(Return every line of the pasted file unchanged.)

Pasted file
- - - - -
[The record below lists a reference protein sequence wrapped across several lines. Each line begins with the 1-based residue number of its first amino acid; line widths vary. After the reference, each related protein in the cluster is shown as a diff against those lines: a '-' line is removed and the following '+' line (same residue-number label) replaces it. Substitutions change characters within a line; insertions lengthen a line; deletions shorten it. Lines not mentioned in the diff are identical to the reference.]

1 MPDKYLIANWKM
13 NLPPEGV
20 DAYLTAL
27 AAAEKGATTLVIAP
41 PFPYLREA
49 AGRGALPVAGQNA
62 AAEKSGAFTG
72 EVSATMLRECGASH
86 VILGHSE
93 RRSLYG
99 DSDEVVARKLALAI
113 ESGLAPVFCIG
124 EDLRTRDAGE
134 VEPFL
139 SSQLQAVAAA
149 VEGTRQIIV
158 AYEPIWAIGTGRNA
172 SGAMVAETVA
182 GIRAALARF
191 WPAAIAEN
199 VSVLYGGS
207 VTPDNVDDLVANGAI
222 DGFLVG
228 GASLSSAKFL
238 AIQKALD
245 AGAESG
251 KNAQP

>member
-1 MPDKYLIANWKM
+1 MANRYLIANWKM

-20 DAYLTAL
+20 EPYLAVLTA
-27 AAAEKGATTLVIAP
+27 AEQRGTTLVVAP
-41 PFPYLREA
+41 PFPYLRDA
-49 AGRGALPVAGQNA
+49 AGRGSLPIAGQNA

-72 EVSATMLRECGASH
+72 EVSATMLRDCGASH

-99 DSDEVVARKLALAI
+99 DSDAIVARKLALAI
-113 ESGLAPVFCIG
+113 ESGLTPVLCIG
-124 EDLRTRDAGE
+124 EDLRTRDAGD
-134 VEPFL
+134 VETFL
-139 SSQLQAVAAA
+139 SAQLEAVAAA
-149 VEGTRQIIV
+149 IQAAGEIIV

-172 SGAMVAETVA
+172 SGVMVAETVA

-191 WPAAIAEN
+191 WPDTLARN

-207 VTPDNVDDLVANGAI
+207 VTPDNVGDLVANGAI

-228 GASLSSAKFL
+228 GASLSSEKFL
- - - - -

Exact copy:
[The record below lists a reference protein sequence wrapped across several lines. Each line begins with the 1-based residue number of its first amino acid; line widths vary. After the reference, each related protein in the cluster is shown as a diff against those lines: a '-' line is removed and the following '+' line (same residue-number label) replaces it. Substitutions change characters within a line; insertions lengthen a line; deletions shorten it. Lines not mentioned in the diff are identical to the reference.]

1 MPDKYLIANWKM
13 NLPPEGV
20 DAYLTAL
27 AAAEKGATTLVIAP
41 PFPYLREA
49 AGRGALPVAGQNA
62 AAEKSGAFTG
72 EVSATMLRECGASH
86 VILGHSE
93 RRSLYG
99 DSDEVVARKLALAI
113 ESGLAPVFCIG
124 EDLRTRDAGE
134 VEPFL
139 SSQLQAVAAA
149 VEGTRQIIV
158 AYEPIWAIGTGRNA
172 SGAMVAETVA
182 GIRAALARF
191 WPAAIAEN
199 VSVLYGGS
207 VTPDNVDDLVANGAI
222 DGFLVG
228 GASLSSAKFL
238 AIQKALD
245 AGAESG
251 KNAQP

>member
-1 MPDKYLIANWKM
+1 MANRYLIANWKM

-20 DAYLTAL
+20 EPYLAVLTA
-27 AAAEKGATTLVIAP
+27 AEQRGTTLVVAP
-41 PFPYLREA
+41 PFPYLRDA
-49 AGRGALPVAGQNA
+49 AGRGSLPIAGQNA

-72 EVSATMLRECGASH
+72 EVSATMLRDCGASH

-99 DSDEVVARKLALAI
+99 DSDAIVARKLALAI
-113 ESGLAPVFCIG
+113 ESGLTPVLCIG
-124 EDLRTRDAGE
+124 EDLRTRDAGD
-134 VEPFL
+134 VETFL
-139 SSQLQAVAAA
+139 SAQLEAVAAA
-149 VEGTRQIIV
+149 IQAAGEIIV

-172 SGAMVAETVA
+172 SGVMVAETVA

-191 WPAAIAEN
+191 WPDTLARN

-207 VTPDNVDDLVANGAI
+207 VTPDNVGDLVANGAI

-228 GASLSSAKFL
+228 GASLSSEKFL